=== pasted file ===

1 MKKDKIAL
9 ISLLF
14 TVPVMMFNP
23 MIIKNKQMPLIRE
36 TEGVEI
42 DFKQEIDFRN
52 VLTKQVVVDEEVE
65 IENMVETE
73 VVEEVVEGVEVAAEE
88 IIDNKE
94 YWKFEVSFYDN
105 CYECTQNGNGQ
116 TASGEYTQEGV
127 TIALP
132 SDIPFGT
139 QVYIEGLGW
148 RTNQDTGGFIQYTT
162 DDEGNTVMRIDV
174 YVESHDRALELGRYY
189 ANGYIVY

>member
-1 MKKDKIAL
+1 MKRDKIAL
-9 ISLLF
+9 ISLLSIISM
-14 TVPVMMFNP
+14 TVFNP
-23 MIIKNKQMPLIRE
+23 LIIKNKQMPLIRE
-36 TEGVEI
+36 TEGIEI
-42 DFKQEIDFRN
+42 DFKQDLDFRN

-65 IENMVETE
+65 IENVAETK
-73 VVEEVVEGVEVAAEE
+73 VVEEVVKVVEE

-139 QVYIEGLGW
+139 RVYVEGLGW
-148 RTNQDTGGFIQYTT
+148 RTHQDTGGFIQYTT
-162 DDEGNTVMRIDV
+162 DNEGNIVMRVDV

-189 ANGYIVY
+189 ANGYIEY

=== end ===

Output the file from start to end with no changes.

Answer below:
1 MKKDKIAL
9 ISLLF
14 TVPVMMFNP
23 MIIKNKQMPLIRE
36 TEGVEI
42 DFKQEIDFRN
52 VLTKQVVVDEEVE
65 IENMVETE
73 VVEEVVEGVEVAAEE
88 IIDNKE
94 YWKFEVSFYDN
105 CYECTQNGNGQ
116 TASGEYTQEGV
127 TIALP
132 SDIPFGT
139 QVYIEGLGW
148 RTNQDTGGFIQYTT
162 DDEGNTVMRIDV
174 YVESHDRALELGRYY
189 ANGYIVY

>member
-1 MKKDKIAL
+1 MKRDKIAL
-9 ISLLF
+9 ISLLSIISM
-14 TVPVMMFNP
+14 TVFNP
-23 MIIKNKQMPLIRE
+23 LIIKNKQMPLIRE
-36 TEGVEI
+36 TEGIEI
-42 DFKQEIDFRN
+42 DFKQDLDFRN

-65 IENMVETE
+65 IENVAETK
-73 VVEEVVEGVEVAAEE
+73 VVEEVVKVVEE

-139 QVYIEGLGW
+139 RVYVEGLGW
-148 RTNQDTGGFIQYTT
+148 RTHQDTGGFIQYTT
-162 DDEGNTVMRIDV
+162 DNEGNIVMRVDV

-189 ANGYIVY
+189 ANGYIEY